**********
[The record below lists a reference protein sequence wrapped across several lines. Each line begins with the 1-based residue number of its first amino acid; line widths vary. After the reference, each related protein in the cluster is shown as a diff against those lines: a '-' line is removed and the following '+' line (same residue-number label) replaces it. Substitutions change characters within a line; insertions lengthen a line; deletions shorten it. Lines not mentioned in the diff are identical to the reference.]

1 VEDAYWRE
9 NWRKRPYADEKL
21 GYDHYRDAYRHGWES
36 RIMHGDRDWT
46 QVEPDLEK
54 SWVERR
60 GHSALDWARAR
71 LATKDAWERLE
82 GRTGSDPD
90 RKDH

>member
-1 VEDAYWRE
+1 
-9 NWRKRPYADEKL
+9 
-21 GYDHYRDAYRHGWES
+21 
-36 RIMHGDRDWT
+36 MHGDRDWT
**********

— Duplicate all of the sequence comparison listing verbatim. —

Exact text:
[The record below lists a reference protein sequence wrapped across several lines. Each line begins with the 1-based residue number of its first amino acid; line widths vary. After the reference, each related protein in the cluster is shown as a diff against those lines: a '-' line is removed and the following '+' line (same residue-number label) replaces it. Substitutions change characters within a line; insertions lengthen a line; deletions shorten it. Lines not mentioned in the diff are identical to the reference.]

1 VEDAYWRE
9 NWRKRPYADEKL
21 GYDHYRDAYRHGWES
36 RIMHGDRDWT
46 QVEPDLEK
54 SWVERR
60 GHSALDWARAR
71 LATKDAWERLE
82 GRTGSDPD
90 RKDH

>member
-1 VEDAYWRE
+1 
-9 NWRKRPYADEKL
+9 
-21 GYDHYRDAYRHGWES
+21 
-36 RIMHGDRDWT
+36 MHGDRDWT